The Beauty of Sorrow
Who has not heard of the famous Swan theme by Tchaikovsky? Even given the difficult pronunciation of the Russian language, Hong Kong people are so familiar with the name (though as a term for “drivers”, probably to the great astonishment of the Russians). Still, no one can tell the story with absolute certainty — partly because there have never been one but many versions of the story: happy, tragic, ambivalent… and John Cranko, the noted choreographer of this production of Swan Lake, decided it should be tragic, and I think that is the best possible rendering of both the music and the story. I mean, the Swan theme is so sorrowfully beautiful, so how can it be the lovers get reunited and live happily ever after, as if the crisis is no crisis at all? Even plot-wise it would not make any sense. Or you can just say I am a pessimistic soul, but I do think sorrow is beautiful.
Friedemann Vogel plays Prince Siegfried, whose angelic appearance really appealed to me. But the vulnerable elegance of Linda Waasdorp playing Odette was even more breathtaking — she was the bird of heaven itself! Audience has a tendency to find fault with the main casts, but these two really worked for me and I have no complaint at all save applauses.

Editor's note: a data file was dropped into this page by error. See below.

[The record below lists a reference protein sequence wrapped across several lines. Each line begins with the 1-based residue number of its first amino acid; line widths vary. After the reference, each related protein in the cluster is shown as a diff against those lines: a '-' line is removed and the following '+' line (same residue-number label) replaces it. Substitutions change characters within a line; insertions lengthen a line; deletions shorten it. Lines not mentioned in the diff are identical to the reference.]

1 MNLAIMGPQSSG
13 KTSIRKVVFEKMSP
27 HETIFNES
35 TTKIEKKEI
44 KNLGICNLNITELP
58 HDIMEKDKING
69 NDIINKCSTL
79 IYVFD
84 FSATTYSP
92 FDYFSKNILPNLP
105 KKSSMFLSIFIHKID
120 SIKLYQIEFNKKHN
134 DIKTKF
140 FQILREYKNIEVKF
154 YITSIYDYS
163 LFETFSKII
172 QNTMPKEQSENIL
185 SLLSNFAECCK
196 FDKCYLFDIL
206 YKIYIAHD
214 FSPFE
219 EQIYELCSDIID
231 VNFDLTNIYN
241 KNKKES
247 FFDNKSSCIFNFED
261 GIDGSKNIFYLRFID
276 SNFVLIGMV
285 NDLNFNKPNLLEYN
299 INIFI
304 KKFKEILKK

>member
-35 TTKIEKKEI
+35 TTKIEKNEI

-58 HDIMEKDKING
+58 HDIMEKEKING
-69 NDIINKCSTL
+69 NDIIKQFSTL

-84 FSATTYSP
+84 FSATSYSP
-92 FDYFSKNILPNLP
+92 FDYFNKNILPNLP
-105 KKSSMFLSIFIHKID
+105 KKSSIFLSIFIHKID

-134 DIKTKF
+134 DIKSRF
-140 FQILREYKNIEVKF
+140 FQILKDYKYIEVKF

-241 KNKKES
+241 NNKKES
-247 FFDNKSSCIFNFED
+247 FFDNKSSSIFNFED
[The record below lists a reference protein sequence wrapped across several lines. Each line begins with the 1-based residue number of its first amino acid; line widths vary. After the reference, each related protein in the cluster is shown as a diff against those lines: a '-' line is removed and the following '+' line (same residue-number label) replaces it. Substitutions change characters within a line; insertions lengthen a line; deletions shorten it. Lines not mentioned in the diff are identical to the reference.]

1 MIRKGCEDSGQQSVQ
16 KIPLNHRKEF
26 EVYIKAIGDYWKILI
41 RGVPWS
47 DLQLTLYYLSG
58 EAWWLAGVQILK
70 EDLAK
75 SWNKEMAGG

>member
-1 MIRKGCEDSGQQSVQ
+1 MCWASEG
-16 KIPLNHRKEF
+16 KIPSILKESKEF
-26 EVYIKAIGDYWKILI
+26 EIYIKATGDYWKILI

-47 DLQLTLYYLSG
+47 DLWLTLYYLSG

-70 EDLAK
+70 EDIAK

One thing kept coming to my mind while I was being enchanted by the spectacles before me — and that is (quite undoubtedly) Degas. Degas and his ballerina. It was then that I totally understood why this impressionist artist was so much fascinated by this performance art form. Because it is just heavenly impressionistic. And more so the swan lake scenes — what with the movement of the group of swans! Nature inspires Art, and Art triumphs over Nature. This famous argument between King Polixenes and Perdita.
These photos are not from the Art Festival performance, but another performance of Swan Lake at the Royal Albert Hall in London, June 2007. Also featuring Friedemann Vogel as Prince Siegfried. A Sofiane Sylve plays Odette, whom I feel is not as elegant as Linda Waasdorp.
All images are copyright John Ross ©